According to a report released by North Berwick Police Lt. Jim Moulton, Peter Barnum, 35, of Farmington, N.H., "failed to stop for the working railroad crossing signals and gates," on July 11, shortly before noon at the intersection of Elm Street and Buffum Road. The report also cites that although Barnum "failed to stop," he did try to stop, as was indicated by the skid marks before the train tracks. Barnum died at the scene as a result of the collision, the report also states.
This conclusion by the North Berwick Police, after investigating the accident for more than two months, is the same conclusion drawn by the National Railroad Passenger Corporation in a civil suit filed against the trucking company that employed Barnum, Triumverate Environmental Inc.
The amended complaint, filed by the National Railroad Passenger Corporation represented by John Bonistalli of Boston, alleges that despite the crossing protection guards being in proper working order, the tractor-trailer truck, which was driven by Barnum, was operated around the crossing guards and into the moving Amtrak train.
Also under "General Allegations," the suit alleges, "Barnum failed to heed the warnings," and "Barnum negligently operated the tractor trailer combination so as to cause it to pass in front of a train."
In relief, the National Railroad Passenger Corporation is asking that Triumverate award monetary support for the damage caused during the accident to Amtrak's engine and passenger cars, legal and investigative fees, as well as funds for loss of business.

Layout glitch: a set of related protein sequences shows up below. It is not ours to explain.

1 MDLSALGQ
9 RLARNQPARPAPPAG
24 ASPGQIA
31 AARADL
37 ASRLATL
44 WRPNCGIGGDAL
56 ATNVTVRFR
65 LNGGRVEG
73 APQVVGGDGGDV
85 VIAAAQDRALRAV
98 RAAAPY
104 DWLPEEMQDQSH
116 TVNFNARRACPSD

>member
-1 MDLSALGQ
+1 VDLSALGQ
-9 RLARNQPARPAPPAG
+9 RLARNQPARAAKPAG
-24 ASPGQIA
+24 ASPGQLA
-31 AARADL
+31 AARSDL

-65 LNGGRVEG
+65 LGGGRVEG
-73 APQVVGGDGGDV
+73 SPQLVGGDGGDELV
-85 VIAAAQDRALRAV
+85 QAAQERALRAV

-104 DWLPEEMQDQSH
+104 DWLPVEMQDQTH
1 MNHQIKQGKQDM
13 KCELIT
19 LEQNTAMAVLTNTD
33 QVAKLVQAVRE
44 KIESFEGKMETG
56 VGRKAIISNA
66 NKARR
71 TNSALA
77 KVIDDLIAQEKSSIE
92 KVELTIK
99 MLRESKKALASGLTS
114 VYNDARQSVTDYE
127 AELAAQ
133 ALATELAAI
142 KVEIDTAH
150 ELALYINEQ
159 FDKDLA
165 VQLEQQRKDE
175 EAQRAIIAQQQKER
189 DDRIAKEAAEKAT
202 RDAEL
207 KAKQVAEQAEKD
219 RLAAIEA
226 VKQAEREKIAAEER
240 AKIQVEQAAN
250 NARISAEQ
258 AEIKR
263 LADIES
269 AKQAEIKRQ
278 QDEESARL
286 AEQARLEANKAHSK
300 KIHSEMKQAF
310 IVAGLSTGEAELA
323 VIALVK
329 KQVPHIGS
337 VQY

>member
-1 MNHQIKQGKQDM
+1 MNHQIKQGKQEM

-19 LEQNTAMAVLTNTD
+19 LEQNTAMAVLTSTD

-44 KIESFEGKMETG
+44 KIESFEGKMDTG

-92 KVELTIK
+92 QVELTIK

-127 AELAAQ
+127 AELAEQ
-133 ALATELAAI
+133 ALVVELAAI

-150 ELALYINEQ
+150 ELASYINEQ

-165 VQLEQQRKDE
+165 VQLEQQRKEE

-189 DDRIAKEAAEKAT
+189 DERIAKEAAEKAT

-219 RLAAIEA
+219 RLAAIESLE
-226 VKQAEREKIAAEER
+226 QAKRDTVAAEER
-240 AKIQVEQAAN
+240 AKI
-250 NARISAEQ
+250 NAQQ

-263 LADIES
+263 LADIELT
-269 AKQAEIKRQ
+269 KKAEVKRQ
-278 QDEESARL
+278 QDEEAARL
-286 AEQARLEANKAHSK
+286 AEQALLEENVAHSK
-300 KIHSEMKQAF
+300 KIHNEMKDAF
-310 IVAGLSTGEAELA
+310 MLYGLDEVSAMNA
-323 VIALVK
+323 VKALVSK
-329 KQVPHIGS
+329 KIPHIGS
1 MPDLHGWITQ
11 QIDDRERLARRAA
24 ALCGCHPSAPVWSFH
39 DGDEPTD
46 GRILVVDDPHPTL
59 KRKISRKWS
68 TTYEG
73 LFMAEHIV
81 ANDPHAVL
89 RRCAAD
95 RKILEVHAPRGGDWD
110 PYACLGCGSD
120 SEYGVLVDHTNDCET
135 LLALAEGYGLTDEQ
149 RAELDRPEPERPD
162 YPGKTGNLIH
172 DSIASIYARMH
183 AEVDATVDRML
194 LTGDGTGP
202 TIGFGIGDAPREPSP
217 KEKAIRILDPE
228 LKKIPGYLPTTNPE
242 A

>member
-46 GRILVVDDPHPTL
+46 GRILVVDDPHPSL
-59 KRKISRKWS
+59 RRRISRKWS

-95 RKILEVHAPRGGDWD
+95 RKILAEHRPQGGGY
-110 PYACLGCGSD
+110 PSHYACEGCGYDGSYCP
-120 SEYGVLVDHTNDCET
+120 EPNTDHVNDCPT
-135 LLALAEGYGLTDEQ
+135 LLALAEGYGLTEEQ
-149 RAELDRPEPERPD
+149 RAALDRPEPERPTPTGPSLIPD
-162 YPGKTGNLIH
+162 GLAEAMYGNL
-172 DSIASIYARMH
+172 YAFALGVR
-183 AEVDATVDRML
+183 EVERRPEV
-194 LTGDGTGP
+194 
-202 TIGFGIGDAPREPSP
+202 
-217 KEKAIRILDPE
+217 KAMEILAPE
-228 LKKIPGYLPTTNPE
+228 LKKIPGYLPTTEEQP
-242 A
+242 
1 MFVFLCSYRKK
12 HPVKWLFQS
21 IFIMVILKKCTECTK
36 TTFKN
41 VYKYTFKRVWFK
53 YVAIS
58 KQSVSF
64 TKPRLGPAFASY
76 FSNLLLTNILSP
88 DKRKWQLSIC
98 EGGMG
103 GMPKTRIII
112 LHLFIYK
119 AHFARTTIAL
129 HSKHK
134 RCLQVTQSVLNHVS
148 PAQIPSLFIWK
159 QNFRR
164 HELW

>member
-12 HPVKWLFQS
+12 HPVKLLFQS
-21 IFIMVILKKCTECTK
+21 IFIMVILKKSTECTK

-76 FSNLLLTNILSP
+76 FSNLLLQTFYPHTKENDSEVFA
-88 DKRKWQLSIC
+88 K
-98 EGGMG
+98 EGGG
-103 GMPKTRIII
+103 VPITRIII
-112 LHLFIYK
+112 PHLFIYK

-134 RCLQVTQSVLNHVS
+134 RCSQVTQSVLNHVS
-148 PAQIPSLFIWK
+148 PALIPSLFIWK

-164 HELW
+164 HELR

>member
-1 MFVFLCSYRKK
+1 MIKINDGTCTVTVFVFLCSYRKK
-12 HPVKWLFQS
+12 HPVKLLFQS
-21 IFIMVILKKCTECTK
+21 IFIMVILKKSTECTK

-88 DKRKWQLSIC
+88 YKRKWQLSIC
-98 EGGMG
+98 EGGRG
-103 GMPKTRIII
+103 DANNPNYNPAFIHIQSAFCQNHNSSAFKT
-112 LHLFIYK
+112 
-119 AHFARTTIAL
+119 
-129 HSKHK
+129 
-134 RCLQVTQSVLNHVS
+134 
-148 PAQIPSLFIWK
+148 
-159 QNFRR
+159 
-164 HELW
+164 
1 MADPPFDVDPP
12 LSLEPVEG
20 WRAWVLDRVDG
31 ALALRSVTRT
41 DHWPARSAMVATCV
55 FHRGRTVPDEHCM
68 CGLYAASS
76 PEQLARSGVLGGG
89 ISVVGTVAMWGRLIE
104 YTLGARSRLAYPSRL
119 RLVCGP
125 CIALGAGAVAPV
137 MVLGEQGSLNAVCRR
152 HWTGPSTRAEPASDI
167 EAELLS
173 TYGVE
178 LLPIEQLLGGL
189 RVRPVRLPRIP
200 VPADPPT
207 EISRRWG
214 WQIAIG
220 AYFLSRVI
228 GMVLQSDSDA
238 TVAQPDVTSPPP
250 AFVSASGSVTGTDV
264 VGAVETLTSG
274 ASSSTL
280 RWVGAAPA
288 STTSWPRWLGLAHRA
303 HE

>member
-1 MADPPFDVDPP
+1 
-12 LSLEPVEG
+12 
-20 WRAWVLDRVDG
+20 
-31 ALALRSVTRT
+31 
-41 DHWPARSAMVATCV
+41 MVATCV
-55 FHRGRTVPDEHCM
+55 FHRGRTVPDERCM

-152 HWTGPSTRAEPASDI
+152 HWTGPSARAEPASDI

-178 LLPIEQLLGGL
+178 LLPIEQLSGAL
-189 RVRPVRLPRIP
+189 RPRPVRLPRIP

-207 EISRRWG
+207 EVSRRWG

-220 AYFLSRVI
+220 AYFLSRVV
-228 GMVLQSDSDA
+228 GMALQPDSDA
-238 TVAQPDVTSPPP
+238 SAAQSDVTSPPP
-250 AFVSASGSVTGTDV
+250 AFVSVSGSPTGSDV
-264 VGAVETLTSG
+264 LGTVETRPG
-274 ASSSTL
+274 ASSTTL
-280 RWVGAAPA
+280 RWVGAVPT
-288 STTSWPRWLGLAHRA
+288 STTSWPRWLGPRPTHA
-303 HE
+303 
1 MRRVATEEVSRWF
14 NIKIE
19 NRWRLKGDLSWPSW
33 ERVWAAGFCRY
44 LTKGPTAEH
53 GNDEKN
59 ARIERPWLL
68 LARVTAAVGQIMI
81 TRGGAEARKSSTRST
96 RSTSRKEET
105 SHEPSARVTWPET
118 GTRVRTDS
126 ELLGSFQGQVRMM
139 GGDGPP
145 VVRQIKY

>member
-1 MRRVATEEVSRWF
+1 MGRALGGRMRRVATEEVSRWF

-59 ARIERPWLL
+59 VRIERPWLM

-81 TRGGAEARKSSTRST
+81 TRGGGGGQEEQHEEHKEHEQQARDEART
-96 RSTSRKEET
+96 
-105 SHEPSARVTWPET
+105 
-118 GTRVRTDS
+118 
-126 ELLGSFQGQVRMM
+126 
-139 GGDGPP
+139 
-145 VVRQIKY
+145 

The official court document, as filed with the U.S. District Court, cited the total damage amount to exceed $3 million, though "the exact amount is unknown."
Although the exact amount is unknown and the costs are ongoing, the amended complaint cites the damage to the tracks and other property owned by Pan Am Railways, as well as the cost for clean up and repairs exceeds $200,000.
The court date for the suit has yet to be set. Triumverate has until Sept. 26 to file a rebuttal.
On July 11, Barnum's 18-wheel tractor-trailer carrying more than 50,000 pounds of trash collided with a Downeaster train at the intersection of Elm Street (Route 4) and Buffum Road, killing him in the fiery crash and injuring four others aboard the Amtrak train.
Man from Farmington, N.H., Dies After Downeaster Slams Into Tractor-Trailer in North Berwick
By AMANDA BELAND & Staff Photographer EJ HERSOM
Tuesday, July 12, 2011
NORTH BERWICK, Maine — A 35-year-old truck driver from New Hampshire hauling trash to a facility in Biddeford was killed instantly Monday morning after his vehicle went through a rail crossing at the junction of Route 4 and Buffum Road as an Amtrak Downeaster train was passing, creating a "huge" fireball on impact.
Trash littered the train tracks and surrounding area for hundreds of yards after the collision between the 18-wheeler and the train, said to be traveling at a speed of 70 mph.
Monday night The Associated Press was identifying the man killed as Peter Barnum of Farmington, N.H.
Initial reports on the number of people injured on the train differed between four and six.
At approximately 11:05 a.m the tractor-trailer was heading north on Route 4 when it reportedly crashed through one of the train barriers, according to North Berwick Police, and struck the train also traveling north, about 40 miles south of Portland.
The trailer, while in motion, was struck on the driver's side of the cab, ejecting the driver from the compartment and killing him instantly. It is unclear whether the driver was wearing a seat belt at the time of the crash.
According to North Berwick Police Chief Stephen Peasley, it took crews "quite a while" to locate the driver's body.
Once the trailer was struck, the cab was reportedly dragged along the tracks with the train for approximately 200 yards. North Berwick Deputy Fire Chief Larry Straffin reported the conductor of the train, after noticing the front engine of the train was on fire, unhooked the fiery cab and separated it from the passenger cars to protect the train's passengers from the flames.